Owning rental property may yield large financial gains in healthy markets.  Recently, however, fluctuations in the real estate and housing markets have produced conditions which can lead to great financial losses.  Because owning real estate is considered a “passive activity” by the tax code, there are certain restrictions and limitations regarding the amount of loss a taxpayer can claim in a taxable year.  Some losses may have to be carried into future years and this carrying over might not result in the ideal financial situation for the taxpayer in the year he/she might need it most.

Internal Revenue Code section 469: Passive Activity Losses

In general, loss or credit from passive activities must be carried over to the next taxable year. The Internal Revenue Code (IRC) specifies rental activity as being included in the term passive activity, even if a taxpayer materially participates in the rental activity.  However, IRC section 469 does allow a certain dollar amount of losses or credits to be claimed for rental real estate activities.  A natural person can claim up to $25,000 of loss or credit in a taxable year if such loss or credit is attributable to all rental real estate activity in which the individual actively participated in such taxable year.  But if a taxpayer’s adjusted gross income (AGI) is more than $100,000, then the allowance slowly phases out, reducing the $25,000 by 50% of whatever amount exceeds the $100,000 (not to go below zero).  For example:

  AGI Reduction Allowable Loss or Credit
Taxpayer A $110,000 50% of 10,000 = 5,000 $20,000
Taxpayer B $142,000 50% of 42,000 = 21,000 $4,000
Taxpayer C $150,000 50% of 50,000 = 25,000 $0

For anyone with an AGI over $150,000, the $25,000 offset in the IRC is eliminated.  Fortunately, a taxpayer may be able to gain unlimited loss deductions if they or their spouse (if filing jointly) qualify as a real estate professional under IRC section 469.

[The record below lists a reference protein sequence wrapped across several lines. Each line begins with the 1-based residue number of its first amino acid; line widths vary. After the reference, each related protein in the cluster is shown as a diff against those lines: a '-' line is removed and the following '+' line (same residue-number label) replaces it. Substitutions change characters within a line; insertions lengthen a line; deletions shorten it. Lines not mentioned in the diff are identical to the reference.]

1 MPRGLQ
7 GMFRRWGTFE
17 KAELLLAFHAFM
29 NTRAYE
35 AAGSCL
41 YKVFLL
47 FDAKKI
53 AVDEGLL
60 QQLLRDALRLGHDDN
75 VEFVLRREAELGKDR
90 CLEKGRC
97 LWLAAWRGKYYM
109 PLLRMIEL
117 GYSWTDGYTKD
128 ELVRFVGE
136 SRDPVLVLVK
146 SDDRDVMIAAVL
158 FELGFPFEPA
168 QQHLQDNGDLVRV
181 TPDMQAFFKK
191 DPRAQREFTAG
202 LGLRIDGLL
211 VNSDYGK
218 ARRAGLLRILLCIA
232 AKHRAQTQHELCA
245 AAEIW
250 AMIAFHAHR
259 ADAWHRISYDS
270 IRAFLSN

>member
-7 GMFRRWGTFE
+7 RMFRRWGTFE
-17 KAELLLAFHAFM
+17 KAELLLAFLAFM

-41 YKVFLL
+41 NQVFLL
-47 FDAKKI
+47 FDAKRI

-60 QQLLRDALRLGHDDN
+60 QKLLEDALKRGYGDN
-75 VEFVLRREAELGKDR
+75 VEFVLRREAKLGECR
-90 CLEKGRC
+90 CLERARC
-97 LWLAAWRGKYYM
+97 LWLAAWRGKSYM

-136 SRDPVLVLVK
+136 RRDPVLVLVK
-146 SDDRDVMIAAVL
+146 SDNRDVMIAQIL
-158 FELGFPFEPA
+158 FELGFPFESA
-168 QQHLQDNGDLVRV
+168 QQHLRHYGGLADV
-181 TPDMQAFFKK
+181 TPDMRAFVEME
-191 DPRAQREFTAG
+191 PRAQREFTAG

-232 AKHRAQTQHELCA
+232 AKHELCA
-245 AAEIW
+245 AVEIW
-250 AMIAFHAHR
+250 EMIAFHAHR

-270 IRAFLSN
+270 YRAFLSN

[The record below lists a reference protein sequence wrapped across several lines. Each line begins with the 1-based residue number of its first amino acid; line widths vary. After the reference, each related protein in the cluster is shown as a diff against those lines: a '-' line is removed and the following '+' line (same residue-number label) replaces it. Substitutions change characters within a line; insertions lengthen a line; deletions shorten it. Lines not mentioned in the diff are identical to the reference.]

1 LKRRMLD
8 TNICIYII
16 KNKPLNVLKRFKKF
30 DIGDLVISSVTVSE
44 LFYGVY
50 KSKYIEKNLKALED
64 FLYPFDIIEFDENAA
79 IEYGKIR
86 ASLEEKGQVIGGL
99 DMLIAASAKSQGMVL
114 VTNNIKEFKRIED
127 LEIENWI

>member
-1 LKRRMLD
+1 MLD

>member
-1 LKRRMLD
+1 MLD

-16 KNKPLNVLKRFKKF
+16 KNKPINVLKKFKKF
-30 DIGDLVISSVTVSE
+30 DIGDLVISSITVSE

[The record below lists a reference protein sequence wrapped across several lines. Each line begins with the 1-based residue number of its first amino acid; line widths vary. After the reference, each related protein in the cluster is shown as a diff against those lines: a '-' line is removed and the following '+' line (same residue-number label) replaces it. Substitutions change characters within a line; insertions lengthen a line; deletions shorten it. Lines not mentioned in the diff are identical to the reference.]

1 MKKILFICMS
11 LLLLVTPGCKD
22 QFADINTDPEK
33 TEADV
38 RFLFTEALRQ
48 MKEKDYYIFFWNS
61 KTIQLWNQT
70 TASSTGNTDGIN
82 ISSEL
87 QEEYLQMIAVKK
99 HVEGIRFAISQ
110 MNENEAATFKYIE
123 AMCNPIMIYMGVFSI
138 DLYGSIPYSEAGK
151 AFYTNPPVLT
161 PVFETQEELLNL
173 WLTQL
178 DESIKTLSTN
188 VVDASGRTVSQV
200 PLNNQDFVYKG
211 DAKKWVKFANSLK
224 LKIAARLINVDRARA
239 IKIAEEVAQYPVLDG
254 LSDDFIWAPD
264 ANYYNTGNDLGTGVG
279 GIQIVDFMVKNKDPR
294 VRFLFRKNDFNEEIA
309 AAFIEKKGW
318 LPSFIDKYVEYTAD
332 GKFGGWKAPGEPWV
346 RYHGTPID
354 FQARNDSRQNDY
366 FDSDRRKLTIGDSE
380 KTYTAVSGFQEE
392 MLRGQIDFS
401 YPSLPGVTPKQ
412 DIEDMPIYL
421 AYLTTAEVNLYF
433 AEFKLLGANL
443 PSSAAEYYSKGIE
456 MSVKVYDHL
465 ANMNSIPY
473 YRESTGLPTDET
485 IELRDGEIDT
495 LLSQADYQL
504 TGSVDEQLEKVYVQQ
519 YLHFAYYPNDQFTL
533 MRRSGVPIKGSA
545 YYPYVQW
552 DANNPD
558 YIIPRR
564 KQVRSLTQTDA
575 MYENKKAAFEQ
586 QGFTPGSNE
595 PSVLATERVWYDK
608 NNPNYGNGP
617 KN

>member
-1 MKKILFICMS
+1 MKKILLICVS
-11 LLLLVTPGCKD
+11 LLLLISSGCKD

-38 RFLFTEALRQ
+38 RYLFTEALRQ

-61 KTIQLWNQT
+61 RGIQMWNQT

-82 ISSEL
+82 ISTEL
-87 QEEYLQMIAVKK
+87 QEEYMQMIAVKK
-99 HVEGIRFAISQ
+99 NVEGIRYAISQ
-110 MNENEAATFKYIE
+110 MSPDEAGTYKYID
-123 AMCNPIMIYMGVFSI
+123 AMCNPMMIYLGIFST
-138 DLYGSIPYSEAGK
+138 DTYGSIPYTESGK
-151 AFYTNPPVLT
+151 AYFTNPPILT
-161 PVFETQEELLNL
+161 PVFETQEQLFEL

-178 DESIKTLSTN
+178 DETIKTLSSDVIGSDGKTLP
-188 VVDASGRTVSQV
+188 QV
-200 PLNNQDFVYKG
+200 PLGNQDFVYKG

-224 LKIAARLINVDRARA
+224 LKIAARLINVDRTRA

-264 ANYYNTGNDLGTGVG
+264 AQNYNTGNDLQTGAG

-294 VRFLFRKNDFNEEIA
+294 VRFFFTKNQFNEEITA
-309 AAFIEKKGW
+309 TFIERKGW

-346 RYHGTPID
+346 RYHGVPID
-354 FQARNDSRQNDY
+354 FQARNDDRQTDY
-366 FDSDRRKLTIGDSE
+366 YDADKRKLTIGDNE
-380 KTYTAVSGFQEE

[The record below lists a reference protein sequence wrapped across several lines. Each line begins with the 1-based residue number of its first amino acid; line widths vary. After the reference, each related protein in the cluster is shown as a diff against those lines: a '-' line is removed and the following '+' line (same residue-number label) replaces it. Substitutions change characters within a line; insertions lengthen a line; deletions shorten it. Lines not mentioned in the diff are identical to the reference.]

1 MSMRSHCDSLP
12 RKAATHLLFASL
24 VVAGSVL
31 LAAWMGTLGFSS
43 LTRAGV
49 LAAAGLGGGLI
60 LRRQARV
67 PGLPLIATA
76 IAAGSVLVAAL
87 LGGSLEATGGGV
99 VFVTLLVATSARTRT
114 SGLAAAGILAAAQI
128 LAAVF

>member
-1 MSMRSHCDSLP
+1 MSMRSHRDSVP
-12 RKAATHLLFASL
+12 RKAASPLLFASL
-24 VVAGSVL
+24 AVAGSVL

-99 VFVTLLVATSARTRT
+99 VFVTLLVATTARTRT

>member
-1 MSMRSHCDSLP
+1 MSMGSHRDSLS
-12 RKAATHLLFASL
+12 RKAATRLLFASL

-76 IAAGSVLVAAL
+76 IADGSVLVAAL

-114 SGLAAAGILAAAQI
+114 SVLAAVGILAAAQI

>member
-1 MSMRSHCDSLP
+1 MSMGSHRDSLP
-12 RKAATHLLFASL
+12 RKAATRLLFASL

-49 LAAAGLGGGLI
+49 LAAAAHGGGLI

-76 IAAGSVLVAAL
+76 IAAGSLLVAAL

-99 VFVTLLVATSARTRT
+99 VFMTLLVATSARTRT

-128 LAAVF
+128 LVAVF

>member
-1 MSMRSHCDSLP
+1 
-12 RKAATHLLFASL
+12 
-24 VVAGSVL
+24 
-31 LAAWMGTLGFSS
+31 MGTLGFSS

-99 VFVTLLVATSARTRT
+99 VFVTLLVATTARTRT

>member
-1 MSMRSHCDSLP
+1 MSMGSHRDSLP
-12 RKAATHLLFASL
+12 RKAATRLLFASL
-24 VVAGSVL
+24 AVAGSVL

Real Estate Professionals

An owner of rental real estate may qualify as a real estate professional and thereby not have his or her rental activity considered a passive activity.  To qualify, more than one half of the real estate professional taxpayer’s or spouses’ personal services and more than 750 hours per year must be performed in real property trades or businesses in which the real estate professional taxpayer materially participates.  This includes management, operation, construction and almost everything related to the real estate business.  Regular, continuous, and substantial activity is considered “material.” The one-half/750-hour test is applied to each interest unless the taxpayer elected to treat all rental real estate interests as one.  This is a very important election and must be properly executed.

This unlimited loss deduction for real estate professionals may bring substantial monetary benefit to property owners.  Contact our tax law firm to determine if you currently qualify or if you can make changes that will enable you to take advantage of the tax code which can result in a very significant reduction in your taxes.

We represent many individuals and businesses from many industries, including but not limited to, real estate management, construction, professional service firms, medical practices, manufacturing, retail, technology development, etc.   We provide comprehensive tax litigation, planning, and defense representation.   We invite you to contact our law firm to discuss your legal questions.   Please feel free to use our contact form or phone us at (415) 394-7200.